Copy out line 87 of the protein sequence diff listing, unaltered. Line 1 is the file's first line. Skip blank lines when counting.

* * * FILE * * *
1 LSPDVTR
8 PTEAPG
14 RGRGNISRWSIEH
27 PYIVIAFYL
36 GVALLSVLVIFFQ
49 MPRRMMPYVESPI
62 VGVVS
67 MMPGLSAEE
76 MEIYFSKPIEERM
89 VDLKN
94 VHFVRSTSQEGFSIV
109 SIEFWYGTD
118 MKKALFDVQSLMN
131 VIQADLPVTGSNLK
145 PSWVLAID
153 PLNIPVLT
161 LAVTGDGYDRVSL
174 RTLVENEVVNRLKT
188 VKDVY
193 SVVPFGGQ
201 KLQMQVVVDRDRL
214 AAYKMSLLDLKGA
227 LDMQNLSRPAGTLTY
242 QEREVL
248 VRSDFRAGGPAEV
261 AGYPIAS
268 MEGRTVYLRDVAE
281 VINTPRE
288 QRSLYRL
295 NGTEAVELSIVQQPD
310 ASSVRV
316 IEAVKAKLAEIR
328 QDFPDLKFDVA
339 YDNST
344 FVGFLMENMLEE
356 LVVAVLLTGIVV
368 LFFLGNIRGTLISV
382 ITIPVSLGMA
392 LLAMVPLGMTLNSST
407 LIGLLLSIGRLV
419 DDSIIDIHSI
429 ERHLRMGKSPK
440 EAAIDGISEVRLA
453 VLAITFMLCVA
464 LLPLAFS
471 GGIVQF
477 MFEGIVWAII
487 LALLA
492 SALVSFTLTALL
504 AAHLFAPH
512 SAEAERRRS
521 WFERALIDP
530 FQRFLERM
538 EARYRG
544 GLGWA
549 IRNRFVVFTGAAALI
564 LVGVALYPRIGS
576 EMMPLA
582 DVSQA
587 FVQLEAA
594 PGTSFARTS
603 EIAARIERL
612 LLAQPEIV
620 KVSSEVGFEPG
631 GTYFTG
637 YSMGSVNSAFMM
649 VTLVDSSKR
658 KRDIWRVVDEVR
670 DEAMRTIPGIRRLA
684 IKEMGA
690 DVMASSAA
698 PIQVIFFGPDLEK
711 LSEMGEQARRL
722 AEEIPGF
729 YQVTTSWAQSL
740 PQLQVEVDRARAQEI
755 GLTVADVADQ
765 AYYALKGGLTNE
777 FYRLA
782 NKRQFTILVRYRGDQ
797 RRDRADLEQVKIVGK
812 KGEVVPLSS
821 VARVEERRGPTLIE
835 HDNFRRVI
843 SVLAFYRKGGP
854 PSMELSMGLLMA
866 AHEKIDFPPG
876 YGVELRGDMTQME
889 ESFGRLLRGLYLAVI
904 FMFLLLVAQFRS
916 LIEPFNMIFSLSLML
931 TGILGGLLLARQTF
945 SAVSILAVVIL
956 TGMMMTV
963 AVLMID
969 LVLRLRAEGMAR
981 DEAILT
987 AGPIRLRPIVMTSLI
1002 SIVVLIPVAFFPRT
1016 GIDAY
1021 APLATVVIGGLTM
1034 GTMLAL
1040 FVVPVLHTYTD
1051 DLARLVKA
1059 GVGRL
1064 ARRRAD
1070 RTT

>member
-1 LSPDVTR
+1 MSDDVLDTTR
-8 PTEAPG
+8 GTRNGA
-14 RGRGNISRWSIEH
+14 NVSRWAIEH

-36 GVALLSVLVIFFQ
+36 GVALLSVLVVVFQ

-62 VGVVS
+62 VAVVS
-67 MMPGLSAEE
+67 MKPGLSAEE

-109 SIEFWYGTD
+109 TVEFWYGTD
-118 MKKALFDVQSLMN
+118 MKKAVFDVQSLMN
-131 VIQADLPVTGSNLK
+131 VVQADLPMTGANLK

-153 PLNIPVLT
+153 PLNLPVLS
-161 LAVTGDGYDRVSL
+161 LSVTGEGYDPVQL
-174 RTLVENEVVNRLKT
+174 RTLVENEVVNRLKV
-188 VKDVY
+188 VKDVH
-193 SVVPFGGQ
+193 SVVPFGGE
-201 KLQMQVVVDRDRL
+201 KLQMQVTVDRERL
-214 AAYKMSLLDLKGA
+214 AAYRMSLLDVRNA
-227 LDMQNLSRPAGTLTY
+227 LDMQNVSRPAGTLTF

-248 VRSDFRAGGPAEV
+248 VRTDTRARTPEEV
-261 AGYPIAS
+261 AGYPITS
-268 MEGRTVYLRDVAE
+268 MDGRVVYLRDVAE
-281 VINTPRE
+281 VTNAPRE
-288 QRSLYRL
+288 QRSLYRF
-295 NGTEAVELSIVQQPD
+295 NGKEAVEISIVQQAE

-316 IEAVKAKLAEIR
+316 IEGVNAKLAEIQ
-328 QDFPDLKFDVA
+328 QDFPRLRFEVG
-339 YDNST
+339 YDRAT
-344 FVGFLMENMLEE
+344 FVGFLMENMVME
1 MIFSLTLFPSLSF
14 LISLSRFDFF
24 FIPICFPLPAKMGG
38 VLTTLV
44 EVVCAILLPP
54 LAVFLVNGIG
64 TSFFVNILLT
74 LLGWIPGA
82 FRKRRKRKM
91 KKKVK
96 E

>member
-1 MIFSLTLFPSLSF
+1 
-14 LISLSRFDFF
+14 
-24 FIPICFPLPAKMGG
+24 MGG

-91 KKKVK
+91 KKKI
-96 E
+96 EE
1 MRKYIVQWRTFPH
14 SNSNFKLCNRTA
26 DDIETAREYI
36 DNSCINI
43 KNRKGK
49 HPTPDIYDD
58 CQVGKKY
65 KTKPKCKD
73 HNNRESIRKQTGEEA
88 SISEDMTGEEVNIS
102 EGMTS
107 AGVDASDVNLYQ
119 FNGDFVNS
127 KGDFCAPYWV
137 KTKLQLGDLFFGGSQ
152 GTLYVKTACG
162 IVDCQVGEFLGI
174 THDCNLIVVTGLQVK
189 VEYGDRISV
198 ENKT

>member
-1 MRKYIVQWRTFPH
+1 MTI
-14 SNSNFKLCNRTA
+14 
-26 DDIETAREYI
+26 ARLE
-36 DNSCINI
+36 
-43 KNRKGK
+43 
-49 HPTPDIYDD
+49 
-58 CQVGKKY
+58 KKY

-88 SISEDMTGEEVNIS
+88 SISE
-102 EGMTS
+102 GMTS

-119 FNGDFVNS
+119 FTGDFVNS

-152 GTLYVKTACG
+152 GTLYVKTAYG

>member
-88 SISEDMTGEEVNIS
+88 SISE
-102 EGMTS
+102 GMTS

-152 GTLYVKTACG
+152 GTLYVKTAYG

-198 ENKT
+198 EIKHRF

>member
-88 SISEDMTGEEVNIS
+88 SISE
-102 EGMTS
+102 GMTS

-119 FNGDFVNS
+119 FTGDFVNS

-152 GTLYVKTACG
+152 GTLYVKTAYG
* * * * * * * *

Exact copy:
866 AHEKIDFPPG